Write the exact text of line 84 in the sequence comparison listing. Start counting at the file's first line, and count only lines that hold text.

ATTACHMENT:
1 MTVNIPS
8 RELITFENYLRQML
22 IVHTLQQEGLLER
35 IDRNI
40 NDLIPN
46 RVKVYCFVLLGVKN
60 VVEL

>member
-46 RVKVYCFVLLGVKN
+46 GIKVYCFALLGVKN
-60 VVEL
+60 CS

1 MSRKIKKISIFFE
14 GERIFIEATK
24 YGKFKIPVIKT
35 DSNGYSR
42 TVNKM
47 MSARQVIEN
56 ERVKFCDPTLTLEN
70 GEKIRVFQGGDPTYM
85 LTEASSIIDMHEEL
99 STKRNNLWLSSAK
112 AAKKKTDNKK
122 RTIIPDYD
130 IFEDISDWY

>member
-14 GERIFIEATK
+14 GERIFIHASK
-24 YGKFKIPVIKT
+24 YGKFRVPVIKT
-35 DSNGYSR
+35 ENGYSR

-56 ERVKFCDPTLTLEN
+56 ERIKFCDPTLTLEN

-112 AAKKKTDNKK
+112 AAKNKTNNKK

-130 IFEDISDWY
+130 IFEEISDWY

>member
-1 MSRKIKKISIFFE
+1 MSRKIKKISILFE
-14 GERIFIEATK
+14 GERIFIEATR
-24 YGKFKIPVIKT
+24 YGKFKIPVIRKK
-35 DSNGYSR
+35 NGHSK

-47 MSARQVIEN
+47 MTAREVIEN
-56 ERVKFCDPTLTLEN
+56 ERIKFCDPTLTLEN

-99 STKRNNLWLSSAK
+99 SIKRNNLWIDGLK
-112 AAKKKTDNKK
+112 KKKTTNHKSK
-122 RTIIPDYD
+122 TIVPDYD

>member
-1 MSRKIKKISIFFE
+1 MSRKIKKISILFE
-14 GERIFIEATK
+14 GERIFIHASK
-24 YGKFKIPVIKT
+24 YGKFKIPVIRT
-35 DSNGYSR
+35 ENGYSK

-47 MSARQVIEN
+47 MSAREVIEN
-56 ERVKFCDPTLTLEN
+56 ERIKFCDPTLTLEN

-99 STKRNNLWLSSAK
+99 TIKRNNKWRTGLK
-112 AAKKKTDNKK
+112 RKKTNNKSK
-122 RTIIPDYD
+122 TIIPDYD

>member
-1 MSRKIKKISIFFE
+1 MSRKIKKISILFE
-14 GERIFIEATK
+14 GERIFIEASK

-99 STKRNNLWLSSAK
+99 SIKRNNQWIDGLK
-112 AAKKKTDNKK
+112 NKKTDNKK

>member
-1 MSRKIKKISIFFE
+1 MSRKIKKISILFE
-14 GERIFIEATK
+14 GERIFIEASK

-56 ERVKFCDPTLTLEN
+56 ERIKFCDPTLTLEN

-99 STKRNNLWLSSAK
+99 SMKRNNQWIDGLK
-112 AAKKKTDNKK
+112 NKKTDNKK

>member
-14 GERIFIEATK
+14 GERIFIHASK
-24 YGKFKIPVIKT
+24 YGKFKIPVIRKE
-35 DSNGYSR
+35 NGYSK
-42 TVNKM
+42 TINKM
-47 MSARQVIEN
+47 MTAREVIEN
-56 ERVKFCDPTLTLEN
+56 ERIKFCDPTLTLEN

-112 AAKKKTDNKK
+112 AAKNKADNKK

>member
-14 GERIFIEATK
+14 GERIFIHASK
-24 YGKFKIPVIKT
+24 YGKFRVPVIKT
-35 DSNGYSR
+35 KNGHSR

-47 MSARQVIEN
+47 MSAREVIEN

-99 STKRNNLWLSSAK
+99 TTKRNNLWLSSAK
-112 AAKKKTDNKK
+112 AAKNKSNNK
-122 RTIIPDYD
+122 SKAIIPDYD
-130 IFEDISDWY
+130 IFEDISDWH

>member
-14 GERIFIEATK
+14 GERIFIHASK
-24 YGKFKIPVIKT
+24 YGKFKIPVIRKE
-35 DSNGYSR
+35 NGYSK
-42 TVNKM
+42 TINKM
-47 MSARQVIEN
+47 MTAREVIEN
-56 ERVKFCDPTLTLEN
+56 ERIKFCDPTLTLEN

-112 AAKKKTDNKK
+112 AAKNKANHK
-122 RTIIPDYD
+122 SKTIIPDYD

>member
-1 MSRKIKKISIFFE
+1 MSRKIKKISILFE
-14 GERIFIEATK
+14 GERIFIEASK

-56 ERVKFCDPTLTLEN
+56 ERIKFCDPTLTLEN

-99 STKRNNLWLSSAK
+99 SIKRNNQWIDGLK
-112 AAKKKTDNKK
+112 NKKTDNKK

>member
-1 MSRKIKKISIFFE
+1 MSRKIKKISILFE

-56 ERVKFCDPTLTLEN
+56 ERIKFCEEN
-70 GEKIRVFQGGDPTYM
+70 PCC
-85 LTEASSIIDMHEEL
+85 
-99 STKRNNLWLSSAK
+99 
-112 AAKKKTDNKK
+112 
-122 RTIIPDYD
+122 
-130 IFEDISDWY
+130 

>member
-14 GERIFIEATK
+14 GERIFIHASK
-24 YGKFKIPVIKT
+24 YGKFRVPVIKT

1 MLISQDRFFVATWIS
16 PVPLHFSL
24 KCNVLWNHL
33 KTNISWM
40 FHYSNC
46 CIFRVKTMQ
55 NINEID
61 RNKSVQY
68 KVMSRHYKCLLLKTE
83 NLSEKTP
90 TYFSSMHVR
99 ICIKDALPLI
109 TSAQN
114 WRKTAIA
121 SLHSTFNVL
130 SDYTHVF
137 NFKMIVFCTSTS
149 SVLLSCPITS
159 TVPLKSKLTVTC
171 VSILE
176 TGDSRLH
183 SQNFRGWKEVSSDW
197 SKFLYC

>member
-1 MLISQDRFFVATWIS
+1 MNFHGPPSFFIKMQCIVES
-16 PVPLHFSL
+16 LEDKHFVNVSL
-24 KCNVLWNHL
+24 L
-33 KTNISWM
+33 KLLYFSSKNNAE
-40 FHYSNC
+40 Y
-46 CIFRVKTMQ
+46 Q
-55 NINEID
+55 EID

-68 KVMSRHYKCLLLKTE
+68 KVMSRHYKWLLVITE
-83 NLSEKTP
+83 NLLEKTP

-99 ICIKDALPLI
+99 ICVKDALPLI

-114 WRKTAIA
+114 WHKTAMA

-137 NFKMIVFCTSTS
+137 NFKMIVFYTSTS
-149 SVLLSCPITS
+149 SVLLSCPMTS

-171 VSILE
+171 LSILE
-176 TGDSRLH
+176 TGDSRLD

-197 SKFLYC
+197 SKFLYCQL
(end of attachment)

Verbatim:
-112 AAKKKTDNKK